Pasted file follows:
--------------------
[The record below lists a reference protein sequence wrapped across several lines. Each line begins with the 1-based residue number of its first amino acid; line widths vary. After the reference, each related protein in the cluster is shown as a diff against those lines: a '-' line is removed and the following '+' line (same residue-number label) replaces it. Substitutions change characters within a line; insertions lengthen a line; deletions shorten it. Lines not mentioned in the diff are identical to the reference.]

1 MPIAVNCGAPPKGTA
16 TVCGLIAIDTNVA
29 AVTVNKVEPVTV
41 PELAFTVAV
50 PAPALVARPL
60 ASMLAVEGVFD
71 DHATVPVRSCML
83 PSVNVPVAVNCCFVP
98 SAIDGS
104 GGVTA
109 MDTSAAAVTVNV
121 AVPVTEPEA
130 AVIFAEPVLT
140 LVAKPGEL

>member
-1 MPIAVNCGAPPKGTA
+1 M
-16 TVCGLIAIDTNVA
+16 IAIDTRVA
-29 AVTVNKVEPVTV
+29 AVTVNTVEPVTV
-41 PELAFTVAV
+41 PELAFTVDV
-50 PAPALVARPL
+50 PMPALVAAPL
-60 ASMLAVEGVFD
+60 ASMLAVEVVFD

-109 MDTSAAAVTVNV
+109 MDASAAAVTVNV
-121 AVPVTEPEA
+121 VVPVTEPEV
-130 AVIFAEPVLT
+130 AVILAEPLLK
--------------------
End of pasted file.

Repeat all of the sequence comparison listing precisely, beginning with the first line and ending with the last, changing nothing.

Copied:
[The record below lists a reference protein sequence wrapped across several lines. Each line begins with the 1-based residue number of its first amino acid; line widths vary. After the reference, each related protein in the cluster is shown as a diff against those lines: a '-' line is removed and the following '+' line (same residue-number label) replaces it. Substitutions change characters within a line; insertions lengthen a line; deletions shorten it. Lines not mentioned in the diff are identical to the reference.]

1 MPIAVNCGAPPKGTA
16 TVCGLIAIDTNVA
29 AVTVNKVEPVTV
41 PELAFTVAV
50 PAPALVARPL
60 ASMLAVEGVFD
71 DHATVPVRSCML
83 PSVNVPVAVNCCFVP
98 SAIDGS
104 GGVTA
109 MDTSAAAVTVNV
121 AVPVTEPEA
130 AVIFAEPVLT
140 LVAKPGEL

>member
-1 MPIAVNCGAPPKGTA
+1 M
-16 TVCGLIAIDTNVA
+16 IAIDTRVA
-29 AVTVNKVEPVTV
+29 AVTVNTVEPVTV
-41 PELAFTVAV
+41 PELAFTVDV
-50 PAPALVARPL
+50 PMPALVAAPL
-60 ASMLAVEGVFD
+60 ASMLAVEVVFD

-109 MDTSAAAVTVNV
+109 MDASAAAVTVNV
-121 AVPVTEPEA
+121 VVPVTEPEV
-130 AVIFAEPVLT
+130 AVILAEPLLK